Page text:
Europe’s Transportation Shift Away From Gasoline Cars

Italian-high-speed-trainThe European Commission, an executive branch of the EU, recently released a report detailing its plan to cut gasoline usage in half by 2030 and eliminate the use of gasoline in cars by 2050. It is claimed that these measures would reduce greenhouse gas emissions in Europe by up to 60%. But these measures would also shift the primary modes of long-distance travel from cars and airplanes to ships and railways.

In fact, no gasoline-powered cars would be allowed in city centers at all. This would would not only decrease congestion and smog; it would also decrease auto accidents. 69% of car accidents currently occur in urban areas in Europe. These measures may also reduce the number of people killed in car accidents by 20% by 2020 and eliminate deaths entirely by 2050. Cars and other vehicles would also be subject to taxation depending on how energy-efficient they are; the less energy-efficient a vehicle is, the more it would be taxed.  

This plan has been met with some resistance in the UK because it is seen as unrealistic to ban cars from city centers. In fact, the head of the Association for British Drivers believed that Siim Kallas’ plan would plunge Europe into a new dark age. UK Transport Minister Norman Baker took a less divisive stance, stating, “It is right that the EU sets high-level targets for carbon reduction, however it is not right for them to get involved in how this is delivered in individual cities.” He also added that the UK believes in reducing carbon emissions through incentives such as promoting the use of electric cars, walking, and cycling.

Airports would be hit by this gas phaseout in various ways. First of all, airlines would have to increase the amount of low-carbon fuel their planes used, which would gradually increase until it reaches 40% low-carbon fuel by 2050. And airline flights shorter than 186 miles (300 meters) would be phased out by this time. Conveniently enough, all major airports would have to be connected to railways by 2050, so people could easily get to destinations within the 186-mile limit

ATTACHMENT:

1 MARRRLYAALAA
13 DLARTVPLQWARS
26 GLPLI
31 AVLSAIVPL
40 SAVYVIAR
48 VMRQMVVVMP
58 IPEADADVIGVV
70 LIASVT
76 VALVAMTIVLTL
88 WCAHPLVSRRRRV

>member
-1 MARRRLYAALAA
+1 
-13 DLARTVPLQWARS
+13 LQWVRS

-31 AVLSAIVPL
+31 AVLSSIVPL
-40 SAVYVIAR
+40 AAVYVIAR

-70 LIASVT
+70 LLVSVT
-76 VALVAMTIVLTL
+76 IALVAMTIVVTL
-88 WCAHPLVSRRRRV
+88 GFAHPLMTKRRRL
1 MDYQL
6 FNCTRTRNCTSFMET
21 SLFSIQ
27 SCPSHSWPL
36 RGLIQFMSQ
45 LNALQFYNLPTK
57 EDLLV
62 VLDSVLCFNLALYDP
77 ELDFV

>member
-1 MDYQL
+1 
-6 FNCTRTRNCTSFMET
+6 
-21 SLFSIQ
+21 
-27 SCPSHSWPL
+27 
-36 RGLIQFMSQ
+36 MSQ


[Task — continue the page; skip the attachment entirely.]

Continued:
Like airports, seaports would also have to be connected to the railway system by 2050. While airports would be connected to it for the convenience of travelers, seaports would be connected to it to reduce the amount of trucks and buses needed to ship goods. Maritime fuels would also be affected, with the amount of fuel in use to be reduced by 40% (and up to 50% if possible) by 2050.

Shipping would be greatly affected by this measure. This is because the EU wants to reduce the impact of shipping to only 40% of its carbon emissions by 2050. By 2030, 30% of road freight traveling less than 186 miles would shift to railways or water routes, and this would also increase to 50% by 2050. Freight trucks traveling in cities would also have to be carbon-free.

The European Commission’s document clearly emphasizes that there would be a better connections between rail lines, roads, and waterways. In fact, the “Single European Transport Area” outlined in it would include a single air traffic control system and a more extensive high-speed rail system, among other things. 

However, this plan will cost at least 1.5 trillion euros to implement. Despite the enormity of this task, Siim Kallas, the European Commissioner for Transport, is optimistic about its success. “The widely-held belief that you need to cut mobility to fight climate change is simply not true. We can break the transport system’s dependence on oil without sacrificing its efficiency and compromising mobility.”  

Photo Credit: Jollyroger

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